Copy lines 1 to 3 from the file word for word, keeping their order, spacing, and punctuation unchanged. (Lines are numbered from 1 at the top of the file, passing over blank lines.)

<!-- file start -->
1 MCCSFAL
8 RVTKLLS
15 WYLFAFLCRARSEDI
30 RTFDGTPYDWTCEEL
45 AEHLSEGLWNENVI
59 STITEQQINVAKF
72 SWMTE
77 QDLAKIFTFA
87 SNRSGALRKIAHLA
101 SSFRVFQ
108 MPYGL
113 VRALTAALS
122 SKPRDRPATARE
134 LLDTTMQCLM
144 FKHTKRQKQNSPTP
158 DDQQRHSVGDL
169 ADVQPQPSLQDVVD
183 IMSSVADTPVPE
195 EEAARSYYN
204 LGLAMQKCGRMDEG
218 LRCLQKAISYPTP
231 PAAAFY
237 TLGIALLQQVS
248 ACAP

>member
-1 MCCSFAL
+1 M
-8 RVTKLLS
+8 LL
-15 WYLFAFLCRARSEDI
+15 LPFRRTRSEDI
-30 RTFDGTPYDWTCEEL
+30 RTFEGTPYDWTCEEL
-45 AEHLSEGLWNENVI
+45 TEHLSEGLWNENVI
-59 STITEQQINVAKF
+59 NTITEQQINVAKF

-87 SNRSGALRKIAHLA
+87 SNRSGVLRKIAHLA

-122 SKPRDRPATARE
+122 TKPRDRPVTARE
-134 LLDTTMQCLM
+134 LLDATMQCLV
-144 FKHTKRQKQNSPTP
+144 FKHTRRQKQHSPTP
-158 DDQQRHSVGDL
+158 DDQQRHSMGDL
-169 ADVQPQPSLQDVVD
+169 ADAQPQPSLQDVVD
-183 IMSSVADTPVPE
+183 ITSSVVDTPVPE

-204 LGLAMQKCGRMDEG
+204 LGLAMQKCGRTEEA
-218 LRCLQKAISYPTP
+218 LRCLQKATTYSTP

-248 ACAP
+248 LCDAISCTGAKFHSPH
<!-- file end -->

1 MCCSFAL
8 RVTKLLS
15 WYLFAFLCRARSEDI